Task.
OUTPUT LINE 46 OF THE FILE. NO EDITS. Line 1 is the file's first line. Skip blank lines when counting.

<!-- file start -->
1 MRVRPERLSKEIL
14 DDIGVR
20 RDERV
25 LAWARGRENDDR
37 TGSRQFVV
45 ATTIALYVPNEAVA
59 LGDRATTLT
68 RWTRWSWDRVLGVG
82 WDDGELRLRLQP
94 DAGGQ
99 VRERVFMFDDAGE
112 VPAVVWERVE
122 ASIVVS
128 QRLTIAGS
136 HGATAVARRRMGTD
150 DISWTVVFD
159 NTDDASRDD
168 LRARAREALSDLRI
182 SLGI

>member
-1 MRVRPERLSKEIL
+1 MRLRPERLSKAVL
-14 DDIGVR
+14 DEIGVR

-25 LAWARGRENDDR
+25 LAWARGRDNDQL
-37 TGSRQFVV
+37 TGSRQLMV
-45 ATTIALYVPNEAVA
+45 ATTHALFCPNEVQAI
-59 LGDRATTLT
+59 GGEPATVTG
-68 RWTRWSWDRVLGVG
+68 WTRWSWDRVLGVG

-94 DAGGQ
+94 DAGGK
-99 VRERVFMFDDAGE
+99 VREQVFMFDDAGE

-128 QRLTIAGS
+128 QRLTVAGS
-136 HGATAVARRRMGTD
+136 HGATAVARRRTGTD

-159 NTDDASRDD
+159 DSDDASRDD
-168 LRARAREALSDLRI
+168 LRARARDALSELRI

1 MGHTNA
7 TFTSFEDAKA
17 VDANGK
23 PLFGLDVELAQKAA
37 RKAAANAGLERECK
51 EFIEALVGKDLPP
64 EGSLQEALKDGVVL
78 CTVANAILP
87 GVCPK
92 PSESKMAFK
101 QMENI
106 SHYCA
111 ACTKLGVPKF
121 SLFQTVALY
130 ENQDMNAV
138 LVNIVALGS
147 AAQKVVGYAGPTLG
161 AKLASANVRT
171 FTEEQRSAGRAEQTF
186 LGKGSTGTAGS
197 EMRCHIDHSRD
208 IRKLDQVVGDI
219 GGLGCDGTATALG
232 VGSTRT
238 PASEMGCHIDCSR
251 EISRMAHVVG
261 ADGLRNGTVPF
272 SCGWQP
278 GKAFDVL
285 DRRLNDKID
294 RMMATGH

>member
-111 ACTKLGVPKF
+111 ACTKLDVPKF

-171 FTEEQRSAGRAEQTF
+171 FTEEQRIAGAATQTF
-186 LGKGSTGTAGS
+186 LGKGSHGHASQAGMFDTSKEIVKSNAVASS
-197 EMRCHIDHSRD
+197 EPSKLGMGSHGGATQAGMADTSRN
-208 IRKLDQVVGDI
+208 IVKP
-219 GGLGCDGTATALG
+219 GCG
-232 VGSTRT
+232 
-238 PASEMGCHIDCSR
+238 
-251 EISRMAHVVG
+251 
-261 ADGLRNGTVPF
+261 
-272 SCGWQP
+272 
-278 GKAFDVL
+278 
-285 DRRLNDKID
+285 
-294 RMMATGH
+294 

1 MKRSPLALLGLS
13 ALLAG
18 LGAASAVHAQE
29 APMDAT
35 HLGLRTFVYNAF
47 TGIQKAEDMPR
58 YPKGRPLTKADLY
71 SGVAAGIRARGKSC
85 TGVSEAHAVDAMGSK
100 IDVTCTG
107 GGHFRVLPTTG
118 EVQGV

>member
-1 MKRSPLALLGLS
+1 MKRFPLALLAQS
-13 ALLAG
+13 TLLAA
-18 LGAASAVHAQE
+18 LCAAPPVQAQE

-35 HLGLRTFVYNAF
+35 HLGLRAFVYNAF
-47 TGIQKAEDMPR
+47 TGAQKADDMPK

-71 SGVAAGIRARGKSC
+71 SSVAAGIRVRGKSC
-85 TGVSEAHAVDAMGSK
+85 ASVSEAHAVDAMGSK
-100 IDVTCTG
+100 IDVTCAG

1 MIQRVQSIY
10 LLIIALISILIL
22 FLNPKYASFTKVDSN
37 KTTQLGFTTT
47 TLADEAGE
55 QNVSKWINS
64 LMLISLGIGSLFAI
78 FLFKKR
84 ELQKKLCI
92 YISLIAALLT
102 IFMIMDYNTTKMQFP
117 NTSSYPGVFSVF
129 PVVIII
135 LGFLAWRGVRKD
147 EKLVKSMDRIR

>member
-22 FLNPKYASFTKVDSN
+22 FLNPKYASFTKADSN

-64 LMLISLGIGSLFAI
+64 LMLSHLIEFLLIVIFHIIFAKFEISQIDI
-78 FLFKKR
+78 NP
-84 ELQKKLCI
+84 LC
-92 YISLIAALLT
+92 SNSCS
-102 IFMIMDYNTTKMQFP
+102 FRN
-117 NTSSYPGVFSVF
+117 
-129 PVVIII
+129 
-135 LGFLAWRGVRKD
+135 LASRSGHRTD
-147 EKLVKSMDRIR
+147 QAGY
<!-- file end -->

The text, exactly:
+168 LRARARDALSELRI